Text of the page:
U.S. Secretary of State Hillary Rodham Clinton, now in India, will be among those attending. So will China's foreign minister, Yang Jiechi, and Pak Ui-Chun of North Korea.
Hot topics on the table include: Pyongyang's nuclear crisis, the slow pace of democratic reforms in military-dominated Myanmar and its bid to take over the ASEAN chairmanship in 2014 — something that is looking increasingly likely. They also are interested in international efforts to help end a border dispute between Cambodia and Thailand, with the U.N. international court in The Hague on Monday ordering both sides to withdraw troops around a 1,000-year-old temple along the frontier. Overshadowing talks, however, will be conflicting claims in the East Sea.
China claims the entire area, a large swath extending far from its southern coast and overlapping with the 230-mile (370-kilometer) exclusive economic zones of the Philippines and Vietnam and, to a lesser degree, of Malaysia, Brunei and Taiwan.
ASEAN, founded in 1967, groups Brunei, Cambodia, Indonesia, Laos, Malaysia, Myanmar, the Philippines, Singapore, Thailand and Vietnam. It admitted Myanmar in 1997, despite strong opposition from Western nations.
Vietnam urges progress on building ASEAN Community
Deputy Prime Minister and Foreign Minister Pham Gia Khiem addressed the 44th ASEAN Ministerial Meeting (AMM-44) on July 19, concentrating on such issues as building of the ASEAN Community and implementing the ASEAN Charter.
ASEAN member states needed to show determination and exert efforts to meet specific commitments for each year between now and 2015, Khiem said.
He stressed the need to implement a master plan on ASEAN connectivity and the special importance of mobilising resources, especially through dissemination information to attract contributions and participation from the private sector and partners.
Khiem said efforts needed to be continued to strengthen the ASEAN system and ensure the Charter is implemented fully and effectively. Legal documents would be necessary to implement the Charter while strengthening supervision and co-ordination among community pillars and between offices in each part of the community.
Khiem also emphasised the need to build awareness about ASEAN and the process of building the ASEAN Community. Viet Nam would support ASEAN by flying the ASEAN flag next to its own national flag at representative diplomatic offices beginning on ASEAN Day on August 8, he said.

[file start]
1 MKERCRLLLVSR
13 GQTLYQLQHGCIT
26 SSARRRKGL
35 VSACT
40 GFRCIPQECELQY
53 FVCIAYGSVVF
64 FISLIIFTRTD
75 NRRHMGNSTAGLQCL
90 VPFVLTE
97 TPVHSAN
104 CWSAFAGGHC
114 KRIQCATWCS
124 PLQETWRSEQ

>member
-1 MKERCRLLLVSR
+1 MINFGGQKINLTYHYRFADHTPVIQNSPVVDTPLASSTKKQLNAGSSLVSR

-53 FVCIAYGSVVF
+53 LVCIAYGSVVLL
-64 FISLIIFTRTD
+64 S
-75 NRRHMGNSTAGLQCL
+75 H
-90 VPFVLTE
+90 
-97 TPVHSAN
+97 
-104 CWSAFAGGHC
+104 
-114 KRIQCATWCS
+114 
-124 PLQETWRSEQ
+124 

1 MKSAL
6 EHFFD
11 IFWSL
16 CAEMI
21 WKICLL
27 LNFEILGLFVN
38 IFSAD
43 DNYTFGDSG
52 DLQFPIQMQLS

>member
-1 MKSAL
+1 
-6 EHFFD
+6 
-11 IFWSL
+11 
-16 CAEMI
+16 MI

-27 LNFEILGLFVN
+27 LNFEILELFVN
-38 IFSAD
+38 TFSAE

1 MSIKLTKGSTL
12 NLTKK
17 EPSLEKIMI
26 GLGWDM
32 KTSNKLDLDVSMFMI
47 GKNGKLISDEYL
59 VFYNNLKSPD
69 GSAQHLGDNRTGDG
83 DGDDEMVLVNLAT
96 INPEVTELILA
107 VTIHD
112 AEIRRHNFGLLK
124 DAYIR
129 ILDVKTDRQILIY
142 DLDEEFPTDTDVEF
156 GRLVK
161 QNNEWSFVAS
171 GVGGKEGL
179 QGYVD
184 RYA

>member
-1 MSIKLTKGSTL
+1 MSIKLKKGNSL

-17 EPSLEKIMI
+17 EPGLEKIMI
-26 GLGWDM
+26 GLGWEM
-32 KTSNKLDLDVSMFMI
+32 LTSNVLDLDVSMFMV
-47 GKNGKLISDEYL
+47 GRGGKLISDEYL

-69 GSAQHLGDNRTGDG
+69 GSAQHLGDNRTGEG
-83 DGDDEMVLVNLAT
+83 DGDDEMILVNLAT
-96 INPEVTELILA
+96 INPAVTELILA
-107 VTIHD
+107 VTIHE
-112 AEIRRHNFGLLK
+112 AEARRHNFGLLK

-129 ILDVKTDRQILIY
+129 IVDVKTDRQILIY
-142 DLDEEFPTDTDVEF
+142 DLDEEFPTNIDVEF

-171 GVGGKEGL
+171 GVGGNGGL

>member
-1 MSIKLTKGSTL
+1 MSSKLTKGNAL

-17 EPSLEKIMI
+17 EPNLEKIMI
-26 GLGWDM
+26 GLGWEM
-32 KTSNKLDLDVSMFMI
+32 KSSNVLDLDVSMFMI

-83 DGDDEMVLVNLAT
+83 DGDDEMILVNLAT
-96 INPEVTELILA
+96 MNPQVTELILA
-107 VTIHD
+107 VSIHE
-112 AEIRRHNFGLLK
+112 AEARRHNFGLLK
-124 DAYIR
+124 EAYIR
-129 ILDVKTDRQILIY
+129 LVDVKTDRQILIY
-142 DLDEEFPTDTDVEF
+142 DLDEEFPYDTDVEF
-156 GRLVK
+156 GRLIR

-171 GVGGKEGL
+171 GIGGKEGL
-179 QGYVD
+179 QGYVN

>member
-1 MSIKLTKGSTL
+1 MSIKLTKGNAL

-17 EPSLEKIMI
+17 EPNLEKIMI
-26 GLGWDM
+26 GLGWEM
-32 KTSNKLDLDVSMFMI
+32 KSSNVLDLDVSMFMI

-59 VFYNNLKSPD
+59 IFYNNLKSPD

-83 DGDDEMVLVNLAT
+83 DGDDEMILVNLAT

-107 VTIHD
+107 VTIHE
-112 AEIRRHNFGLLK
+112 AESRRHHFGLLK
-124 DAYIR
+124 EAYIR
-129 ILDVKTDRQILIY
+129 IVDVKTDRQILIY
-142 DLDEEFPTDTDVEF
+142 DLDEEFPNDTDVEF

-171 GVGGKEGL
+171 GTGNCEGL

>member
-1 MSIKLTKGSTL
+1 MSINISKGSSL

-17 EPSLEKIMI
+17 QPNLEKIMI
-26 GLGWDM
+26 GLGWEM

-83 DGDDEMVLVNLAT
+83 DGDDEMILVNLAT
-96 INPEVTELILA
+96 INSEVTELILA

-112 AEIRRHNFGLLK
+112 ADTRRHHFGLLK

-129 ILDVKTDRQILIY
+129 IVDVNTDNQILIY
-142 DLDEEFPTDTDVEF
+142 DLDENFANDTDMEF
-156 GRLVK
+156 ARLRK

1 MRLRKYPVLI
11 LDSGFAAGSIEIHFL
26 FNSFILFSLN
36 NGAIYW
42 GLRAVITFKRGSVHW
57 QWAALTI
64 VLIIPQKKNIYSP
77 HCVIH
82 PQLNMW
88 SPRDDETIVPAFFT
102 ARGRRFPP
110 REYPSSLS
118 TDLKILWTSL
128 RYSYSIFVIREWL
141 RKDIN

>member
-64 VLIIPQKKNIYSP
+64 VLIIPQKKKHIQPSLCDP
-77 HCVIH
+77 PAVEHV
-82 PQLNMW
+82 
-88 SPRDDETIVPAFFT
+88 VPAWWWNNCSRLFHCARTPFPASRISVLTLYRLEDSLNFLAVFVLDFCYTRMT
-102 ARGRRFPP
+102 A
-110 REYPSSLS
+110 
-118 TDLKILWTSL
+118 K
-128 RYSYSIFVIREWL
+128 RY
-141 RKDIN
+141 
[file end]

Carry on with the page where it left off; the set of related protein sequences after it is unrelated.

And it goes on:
He also proposed to strengthen the role and contributions of ASEAN in various international and regional fora. To maintain and promote its decisive role, Khiem said ASEAN needed to outline an agenda with a view to setting priorities suitable to each system and process while contributing to hastened dialogue, co-operation and trust, while ensuring compliance with and respect for international law and common standards of conduct.
The region needed to further strengthen co-operation in dealing with natural disasters, climate change, maritime security, food and energy security, and transnational crime, through such fora as ASEAN+1, ASEAN+3 and the East Asia Summit.
Addressing the issue of the East Sea, Khiem affirmed that peace, stability, security and maritime safety were a common concern and pressing aspiration of the region and all other countries. He said all countries must strictly respect the principles of international law, especially the 1982 UN Convention on the Law of the Sea and the Document on Conduct of Parties in the East Sea (DOC).
Viet Nam welcomed ASEAN's efforts in actively completing draft guidelines for implementing the DOC as well as reconnecting ASEAN Senior Officials Meeting (SOM) and the ASEAN-China meeting on the issue, Khiem said.
He urged ASEAN to strengthen co-operative frameworks between sub-regions, including the Mekong sub-region and said that sustainable development for the sub-region needed to be strengthened, harmoniously combining demand for economic development with environmental protection, while strengthening bilateral and multilateral co-operation in transportation, infrastructure, trade, investment and tourism development. It was also essential to have close co-operation and consensus between concerned countries to ensure the interests of residents and solid development of all lowland countries, he said.
Thuy Chung (from Bali)